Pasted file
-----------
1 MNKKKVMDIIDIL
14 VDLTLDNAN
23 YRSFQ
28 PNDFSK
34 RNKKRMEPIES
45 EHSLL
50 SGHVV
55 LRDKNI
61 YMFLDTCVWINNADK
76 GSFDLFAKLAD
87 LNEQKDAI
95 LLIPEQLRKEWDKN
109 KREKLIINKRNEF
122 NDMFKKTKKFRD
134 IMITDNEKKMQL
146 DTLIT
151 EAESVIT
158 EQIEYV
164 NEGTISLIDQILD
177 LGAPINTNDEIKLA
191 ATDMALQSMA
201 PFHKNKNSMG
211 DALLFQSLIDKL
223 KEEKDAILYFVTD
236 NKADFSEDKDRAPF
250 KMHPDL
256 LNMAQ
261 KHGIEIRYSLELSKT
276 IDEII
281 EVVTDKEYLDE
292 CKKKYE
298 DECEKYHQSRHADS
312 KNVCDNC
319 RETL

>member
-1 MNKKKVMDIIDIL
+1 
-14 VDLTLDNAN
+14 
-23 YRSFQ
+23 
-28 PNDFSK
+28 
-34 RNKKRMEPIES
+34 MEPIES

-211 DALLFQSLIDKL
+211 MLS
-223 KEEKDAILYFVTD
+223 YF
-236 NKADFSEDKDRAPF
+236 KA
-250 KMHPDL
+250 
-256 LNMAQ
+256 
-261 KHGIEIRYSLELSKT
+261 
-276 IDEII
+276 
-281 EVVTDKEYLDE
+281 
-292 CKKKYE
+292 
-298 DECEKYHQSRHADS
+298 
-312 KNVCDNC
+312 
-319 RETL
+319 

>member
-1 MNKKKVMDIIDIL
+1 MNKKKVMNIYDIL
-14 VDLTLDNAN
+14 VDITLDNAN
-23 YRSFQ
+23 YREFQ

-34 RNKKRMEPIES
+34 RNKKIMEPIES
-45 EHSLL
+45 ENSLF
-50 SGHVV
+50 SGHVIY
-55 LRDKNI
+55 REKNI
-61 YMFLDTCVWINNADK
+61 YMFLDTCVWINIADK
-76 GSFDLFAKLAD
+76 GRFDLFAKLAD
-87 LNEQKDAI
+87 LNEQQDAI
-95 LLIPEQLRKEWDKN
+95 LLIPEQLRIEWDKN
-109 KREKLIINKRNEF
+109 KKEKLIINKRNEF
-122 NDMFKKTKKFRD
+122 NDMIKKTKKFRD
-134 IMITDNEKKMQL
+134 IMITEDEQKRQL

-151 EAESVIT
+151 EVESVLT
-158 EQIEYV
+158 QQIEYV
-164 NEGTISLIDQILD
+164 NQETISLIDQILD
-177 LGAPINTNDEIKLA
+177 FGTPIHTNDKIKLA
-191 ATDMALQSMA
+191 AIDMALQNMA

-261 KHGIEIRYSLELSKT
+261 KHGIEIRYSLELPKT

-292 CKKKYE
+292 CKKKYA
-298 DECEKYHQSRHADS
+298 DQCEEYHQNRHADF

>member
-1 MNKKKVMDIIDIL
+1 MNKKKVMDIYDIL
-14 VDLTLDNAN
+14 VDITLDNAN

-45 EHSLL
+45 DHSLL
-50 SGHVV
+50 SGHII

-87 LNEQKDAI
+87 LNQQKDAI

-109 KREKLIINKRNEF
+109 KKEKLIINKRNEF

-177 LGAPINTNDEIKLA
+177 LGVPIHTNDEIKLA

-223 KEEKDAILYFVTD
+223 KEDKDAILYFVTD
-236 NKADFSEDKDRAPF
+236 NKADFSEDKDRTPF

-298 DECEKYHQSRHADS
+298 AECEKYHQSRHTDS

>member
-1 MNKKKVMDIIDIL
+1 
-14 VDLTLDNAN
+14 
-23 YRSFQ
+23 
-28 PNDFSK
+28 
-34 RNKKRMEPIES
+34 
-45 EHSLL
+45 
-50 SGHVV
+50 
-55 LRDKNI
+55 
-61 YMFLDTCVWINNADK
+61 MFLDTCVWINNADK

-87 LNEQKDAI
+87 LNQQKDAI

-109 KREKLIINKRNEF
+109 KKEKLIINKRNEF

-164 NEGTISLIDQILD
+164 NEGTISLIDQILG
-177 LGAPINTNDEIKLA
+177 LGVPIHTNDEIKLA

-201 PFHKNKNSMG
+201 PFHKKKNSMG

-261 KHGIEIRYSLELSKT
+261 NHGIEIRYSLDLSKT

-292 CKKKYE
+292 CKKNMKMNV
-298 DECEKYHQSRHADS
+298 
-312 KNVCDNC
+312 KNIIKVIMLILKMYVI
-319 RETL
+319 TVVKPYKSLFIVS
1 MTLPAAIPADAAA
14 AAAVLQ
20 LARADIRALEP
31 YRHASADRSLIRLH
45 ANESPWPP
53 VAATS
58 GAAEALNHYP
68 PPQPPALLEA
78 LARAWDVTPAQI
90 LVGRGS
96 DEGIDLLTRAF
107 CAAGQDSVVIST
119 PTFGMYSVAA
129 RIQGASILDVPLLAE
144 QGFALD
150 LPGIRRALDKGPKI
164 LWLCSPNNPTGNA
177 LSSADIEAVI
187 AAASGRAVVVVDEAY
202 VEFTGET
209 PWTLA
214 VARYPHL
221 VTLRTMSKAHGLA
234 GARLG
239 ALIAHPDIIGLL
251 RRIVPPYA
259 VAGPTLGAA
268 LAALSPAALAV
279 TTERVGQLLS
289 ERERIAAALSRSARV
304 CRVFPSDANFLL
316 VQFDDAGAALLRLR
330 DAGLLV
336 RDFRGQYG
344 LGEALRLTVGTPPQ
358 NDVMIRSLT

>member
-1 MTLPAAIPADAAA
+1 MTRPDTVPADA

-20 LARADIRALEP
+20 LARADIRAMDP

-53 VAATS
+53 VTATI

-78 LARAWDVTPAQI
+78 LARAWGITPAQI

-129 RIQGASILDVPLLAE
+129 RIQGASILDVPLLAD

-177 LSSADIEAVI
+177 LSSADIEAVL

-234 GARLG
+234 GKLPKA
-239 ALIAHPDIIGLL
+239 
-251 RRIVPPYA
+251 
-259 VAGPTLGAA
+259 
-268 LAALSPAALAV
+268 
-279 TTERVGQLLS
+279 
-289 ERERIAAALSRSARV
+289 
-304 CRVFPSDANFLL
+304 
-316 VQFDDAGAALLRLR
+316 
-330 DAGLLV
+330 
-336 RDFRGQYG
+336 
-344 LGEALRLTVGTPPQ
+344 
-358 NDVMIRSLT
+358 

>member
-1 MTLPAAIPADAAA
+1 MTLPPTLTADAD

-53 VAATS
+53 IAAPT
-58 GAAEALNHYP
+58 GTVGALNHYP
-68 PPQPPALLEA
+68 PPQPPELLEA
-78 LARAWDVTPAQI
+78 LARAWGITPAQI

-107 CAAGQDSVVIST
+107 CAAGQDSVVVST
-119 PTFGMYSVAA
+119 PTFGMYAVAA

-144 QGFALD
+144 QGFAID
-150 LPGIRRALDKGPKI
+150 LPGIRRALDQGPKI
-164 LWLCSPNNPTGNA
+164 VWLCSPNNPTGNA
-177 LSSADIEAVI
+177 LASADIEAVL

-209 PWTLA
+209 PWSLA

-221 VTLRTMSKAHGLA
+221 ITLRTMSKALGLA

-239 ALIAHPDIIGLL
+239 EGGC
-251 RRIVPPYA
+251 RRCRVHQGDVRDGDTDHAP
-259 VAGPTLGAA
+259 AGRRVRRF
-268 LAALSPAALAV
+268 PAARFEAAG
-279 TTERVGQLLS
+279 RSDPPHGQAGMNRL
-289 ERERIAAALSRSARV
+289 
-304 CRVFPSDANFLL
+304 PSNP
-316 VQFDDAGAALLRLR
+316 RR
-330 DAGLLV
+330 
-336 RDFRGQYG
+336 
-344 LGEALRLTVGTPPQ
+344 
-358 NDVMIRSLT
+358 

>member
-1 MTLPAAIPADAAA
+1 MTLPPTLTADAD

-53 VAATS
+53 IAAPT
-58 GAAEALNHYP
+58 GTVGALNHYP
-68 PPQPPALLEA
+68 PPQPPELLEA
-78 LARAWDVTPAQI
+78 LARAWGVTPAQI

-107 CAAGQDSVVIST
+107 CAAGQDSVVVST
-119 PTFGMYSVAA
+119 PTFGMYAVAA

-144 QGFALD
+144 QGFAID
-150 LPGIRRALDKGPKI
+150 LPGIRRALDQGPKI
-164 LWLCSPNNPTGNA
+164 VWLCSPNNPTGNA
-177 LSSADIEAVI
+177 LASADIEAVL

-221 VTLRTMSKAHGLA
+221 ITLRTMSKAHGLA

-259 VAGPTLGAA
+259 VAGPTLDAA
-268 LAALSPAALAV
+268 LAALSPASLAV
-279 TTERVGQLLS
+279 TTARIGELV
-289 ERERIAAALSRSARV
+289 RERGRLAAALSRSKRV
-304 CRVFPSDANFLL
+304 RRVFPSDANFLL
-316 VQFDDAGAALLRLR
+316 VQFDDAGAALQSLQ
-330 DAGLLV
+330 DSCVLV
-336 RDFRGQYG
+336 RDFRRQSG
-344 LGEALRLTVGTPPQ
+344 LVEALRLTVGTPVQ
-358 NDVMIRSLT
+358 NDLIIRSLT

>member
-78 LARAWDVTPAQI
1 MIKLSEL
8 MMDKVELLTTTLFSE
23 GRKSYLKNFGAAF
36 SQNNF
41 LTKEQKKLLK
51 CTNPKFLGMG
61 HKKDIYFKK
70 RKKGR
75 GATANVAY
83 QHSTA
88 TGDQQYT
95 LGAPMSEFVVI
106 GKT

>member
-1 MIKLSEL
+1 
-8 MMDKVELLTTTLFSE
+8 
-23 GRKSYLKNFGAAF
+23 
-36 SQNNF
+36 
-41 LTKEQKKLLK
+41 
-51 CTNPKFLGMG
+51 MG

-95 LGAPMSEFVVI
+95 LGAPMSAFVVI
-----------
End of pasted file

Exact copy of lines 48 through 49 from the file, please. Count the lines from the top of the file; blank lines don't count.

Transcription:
-223 KEEKDAILYFVTD
+223 YF